PERAHU (Place, Evolution and Rock Art Heritage Unit) has announced its discovery of the earliest minimum age for a hand stencil, found in the Maros region of Southern Sulawesi, Indonesia.
On October 9 2014, PERAHU’s Maxime Aubert and his Australian-Indonesian team published an earth-shattering paper in the prestigious journal Nature, which revealed that the world’s oldest hand stencil came not from Europe, but in fact from Indonesia.
At the rock art site of Leang Timpuseng, the hand stencil was found to be at least 39,900 years of age and at the same site the oldest animal painting (a babirusa “pig-deer”) dates back to at least 35,400 years.
This makes the stencils older than their counterparts in Europe, although in a Spanish cave a red disk has a minimum age of over 41,000 years.
Dates from other caves and rock shelters of Southern Sulawesi show that hand stencils were made over at least a 13,000 year time period.
The implication of this research is that the practice of making rock art and other symbolic creations began in Africa rather than in Europe and that modern humans arriving in Southeast Asia over 50,000 years ago and in Europe about 40-45,000 years ago, brought the practice with them.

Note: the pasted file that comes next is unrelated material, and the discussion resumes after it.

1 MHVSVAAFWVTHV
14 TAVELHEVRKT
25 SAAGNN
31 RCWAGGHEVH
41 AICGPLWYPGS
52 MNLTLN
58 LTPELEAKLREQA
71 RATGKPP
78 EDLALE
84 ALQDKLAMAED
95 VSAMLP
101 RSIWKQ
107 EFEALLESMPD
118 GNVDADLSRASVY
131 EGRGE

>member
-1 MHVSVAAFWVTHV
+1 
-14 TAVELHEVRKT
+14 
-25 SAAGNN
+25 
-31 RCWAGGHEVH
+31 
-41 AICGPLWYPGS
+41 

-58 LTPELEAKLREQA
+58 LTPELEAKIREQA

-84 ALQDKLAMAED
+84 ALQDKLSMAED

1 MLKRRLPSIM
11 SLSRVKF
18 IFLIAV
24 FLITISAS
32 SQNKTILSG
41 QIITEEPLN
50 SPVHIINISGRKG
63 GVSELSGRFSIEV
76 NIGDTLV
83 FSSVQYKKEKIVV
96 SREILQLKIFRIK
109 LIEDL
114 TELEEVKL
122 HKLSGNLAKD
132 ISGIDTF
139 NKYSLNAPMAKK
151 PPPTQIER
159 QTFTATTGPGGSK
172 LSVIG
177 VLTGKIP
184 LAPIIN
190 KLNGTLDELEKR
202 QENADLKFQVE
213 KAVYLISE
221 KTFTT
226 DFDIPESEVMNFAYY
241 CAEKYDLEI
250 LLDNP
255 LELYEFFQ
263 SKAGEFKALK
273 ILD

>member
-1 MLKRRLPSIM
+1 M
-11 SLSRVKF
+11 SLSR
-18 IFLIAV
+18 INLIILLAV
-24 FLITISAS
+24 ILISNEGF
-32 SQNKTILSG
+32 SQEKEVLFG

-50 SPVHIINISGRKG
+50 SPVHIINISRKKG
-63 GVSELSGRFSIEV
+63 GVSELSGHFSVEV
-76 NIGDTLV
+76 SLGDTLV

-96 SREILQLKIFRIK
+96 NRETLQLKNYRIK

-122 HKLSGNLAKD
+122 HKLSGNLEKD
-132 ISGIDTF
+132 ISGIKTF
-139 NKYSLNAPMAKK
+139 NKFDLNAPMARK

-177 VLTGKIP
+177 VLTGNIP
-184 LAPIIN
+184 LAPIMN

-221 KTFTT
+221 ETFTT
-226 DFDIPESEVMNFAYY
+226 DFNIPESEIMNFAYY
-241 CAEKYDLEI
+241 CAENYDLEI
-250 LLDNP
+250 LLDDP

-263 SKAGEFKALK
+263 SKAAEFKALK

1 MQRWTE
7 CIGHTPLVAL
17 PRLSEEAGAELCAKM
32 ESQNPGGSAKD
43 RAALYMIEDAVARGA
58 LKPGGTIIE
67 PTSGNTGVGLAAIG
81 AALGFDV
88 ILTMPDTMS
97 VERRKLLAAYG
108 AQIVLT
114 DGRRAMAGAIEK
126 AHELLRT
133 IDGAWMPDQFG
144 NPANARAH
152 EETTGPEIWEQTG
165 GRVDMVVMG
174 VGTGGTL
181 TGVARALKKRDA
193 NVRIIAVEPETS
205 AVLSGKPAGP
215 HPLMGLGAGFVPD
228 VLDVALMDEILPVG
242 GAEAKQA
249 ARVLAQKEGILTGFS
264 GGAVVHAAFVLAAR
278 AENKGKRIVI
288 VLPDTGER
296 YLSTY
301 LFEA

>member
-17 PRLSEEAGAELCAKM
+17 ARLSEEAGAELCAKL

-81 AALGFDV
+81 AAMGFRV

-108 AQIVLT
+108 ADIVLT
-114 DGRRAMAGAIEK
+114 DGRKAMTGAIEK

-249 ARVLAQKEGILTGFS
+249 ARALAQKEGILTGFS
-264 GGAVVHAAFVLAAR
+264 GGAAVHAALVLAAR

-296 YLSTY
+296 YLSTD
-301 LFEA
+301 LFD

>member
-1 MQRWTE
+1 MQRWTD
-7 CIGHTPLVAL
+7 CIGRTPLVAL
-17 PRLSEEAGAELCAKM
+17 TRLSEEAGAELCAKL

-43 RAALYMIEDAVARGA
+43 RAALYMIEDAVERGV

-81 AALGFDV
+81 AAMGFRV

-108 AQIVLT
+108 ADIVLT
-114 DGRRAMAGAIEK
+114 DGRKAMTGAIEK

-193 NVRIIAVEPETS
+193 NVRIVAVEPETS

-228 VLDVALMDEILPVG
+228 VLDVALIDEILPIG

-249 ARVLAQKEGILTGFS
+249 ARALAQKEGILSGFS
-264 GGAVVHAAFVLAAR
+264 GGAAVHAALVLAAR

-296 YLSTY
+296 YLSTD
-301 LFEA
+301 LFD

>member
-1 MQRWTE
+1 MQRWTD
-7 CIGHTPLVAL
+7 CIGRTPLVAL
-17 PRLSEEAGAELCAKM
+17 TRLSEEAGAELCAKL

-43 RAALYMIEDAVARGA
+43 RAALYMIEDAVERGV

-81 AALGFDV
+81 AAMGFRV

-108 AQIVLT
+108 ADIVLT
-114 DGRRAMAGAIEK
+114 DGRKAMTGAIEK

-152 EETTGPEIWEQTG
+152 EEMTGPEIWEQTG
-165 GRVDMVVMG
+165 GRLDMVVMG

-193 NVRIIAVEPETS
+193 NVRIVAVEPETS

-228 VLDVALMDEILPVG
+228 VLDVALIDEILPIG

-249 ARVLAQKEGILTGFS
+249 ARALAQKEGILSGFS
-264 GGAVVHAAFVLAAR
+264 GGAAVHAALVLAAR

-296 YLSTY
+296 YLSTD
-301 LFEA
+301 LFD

The Eurocentric model of behavioural modernity is finally dead in the water!
With rock art that old just to the north of Australia ultimately means that it is possible we may have equally old rock art here too.
The challenge is to date what we think are the oldest images in the sandstone shelters of northern Australia, which is much more difficult to do than in limestone environments such as where the Sulawesi rock art was dated.
Maxime plans to do further work in Indonesia and other parts of Southeast Asia and will one day hopefully tell us the age of our oldest surviving rock art.
For more on this find, see:
Rock art discovery paints new human history
40,000 year old rock art found in Indonesia